Lots of customers purchase biodiesel purification resin by Lanlang. Why they use ion exchange resin to make it?
The ion exchange system uses cation, anion, and mixed bed exchangers to remove catalyst and other impurities. The removal of ionic substances by ion exclusion chromatography is the concentration step. Due to their charge, the ionic substances are repelled from the resin surface which stays in the liquid volume. The non-ionic substances are accommodated in the resins and pores. Anionic and cationic ion exchangers are exchanged for wash water, which first removes the ionic substances in the liquid and later the non-ionic substances. Negative anionic ion exchangers are exchanged for hydroxide ions where as positive cationic ion exchanged for hydrogen ions. The purification step is the next step which uses ion exchangers. The removal of odour and colour, inorganic salts, soap and fat components are done by the purification process.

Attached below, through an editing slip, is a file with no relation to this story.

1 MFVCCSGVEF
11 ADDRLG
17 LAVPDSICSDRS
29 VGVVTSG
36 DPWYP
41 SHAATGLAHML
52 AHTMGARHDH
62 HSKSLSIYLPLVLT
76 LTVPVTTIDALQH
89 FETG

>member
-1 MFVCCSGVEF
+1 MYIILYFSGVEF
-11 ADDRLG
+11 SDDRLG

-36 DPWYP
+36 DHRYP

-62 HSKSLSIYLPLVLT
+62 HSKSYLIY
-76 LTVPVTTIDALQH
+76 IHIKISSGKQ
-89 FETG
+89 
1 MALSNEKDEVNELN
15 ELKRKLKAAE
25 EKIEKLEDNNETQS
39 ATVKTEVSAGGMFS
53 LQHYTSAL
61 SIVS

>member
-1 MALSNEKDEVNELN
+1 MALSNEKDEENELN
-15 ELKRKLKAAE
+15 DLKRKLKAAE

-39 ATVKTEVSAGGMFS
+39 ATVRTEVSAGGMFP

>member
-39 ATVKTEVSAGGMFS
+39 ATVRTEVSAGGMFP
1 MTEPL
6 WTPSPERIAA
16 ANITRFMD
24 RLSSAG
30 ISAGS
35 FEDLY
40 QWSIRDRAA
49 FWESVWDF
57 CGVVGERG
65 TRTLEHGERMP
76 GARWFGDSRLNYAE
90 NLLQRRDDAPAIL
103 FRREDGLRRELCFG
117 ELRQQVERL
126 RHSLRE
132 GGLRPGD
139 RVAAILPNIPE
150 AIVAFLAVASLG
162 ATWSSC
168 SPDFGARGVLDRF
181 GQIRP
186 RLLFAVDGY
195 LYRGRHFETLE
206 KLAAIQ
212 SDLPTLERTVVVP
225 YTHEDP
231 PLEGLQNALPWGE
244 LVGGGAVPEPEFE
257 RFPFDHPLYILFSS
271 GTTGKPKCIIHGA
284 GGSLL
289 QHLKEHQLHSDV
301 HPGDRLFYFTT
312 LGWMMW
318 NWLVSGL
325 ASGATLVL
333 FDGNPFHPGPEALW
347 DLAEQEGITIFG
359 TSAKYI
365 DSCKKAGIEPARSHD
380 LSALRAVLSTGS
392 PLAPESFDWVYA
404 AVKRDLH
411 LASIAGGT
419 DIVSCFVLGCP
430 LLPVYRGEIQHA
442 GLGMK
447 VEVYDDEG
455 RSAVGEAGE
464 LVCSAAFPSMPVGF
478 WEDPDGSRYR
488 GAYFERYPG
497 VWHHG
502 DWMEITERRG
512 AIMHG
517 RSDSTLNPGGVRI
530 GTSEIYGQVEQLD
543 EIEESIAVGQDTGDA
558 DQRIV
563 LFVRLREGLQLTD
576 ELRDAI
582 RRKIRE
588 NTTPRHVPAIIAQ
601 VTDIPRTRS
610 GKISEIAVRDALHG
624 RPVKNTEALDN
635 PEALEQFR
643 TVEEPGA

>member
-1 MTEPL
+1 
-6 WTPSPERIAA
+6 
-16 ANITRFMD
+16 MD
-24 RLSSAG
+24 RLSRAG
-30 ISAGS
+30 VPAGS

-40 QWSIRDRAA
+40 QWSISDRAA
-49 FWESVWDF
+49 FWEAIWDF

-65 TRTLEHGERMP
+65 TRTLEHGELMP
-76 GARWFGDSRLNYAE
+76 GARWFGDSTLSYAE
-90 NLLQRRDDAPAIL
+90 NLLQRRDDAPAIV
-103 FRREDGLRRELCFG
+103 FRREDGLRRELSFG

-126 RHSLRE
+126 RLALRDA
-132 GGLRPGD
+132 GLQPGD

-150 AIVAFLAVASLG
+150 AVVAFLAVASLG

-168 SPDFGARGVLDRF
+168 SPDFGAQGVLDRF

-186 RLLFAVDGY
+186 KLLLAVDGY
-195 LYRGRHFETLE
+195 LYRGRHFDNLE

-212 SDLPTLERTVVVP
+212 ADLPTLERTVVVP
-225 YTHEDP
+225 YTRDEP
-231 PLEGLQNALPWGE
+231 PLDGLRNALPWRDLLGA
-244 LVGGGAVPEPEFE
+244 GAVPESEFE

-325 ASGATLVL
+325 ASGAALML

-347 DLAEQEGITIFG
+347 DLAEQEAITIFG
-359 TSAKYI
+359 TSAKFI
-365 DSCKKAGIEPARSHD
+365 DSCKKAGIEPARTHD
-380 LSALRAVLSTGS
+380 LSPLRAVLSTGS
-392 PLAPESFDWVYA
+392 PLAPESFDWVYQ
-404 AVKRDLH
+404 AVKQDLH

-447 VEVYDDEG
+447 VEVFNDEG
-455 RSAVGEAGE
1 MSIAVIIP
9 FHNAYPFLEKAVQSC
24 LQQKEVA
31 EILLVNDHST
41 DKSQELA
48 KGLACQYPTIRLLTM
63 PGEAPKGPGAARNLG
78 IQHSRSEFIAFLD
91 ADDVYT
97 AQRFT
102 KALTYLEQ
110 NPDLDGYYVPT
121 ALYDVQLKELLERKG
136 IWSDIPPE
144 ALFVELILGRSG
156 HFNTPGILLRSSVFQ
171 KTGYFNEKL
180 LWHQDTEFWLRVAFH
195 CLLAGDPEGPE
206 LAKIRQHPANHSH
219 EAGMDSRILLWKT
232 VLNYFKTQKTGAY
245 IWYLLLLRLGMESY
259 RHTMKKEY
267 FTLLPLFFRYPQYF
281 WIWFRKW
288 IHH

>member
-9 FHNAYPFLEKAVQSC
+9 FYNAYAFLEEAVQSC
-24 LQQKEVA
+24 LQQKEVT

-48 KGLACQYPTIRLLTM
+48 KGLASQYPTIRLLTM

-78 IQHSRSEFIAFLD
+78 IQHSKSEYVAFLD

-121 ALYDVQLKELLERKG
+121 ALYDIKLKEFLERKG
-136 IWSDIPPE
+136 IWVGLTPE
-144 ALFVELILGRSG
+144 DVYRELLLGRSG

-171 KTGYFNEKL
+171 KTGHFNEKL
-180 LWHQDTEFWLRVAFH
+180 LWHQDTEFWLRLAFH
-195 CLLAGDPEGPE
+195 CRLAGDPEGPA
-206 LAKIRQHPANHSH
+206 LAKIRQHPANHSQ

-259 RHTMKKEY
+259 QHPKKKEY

For smaller capacity plants, ion exchange purification of glycerol is a good alternative to vacuum distillation. However for this process ion-exchange is not economical since high salt content of glycerol issued from biodiesel production. When the salt content is around 5-7 percent range the chemical regeneration costs becomes extremely high. The disadvantage of the ion- exchange is that it obstructs the process obtaining high purity glycerol and also the system is fouling by soaps and fatty acids. The other shortcoming is the necessity for water evaporation after purification, which results in additional losses of glycerin, carried over by water steam4.
Why do customers choose Lanlang? Because
-Lanlang is WQA certificated manufacturer since 2005
-Lanlang's experienced R&D team always supply
-Over 600 customs from 42 + countries place regular orders
-Over 1000 shipments each year
- Lanlang supply one-stop service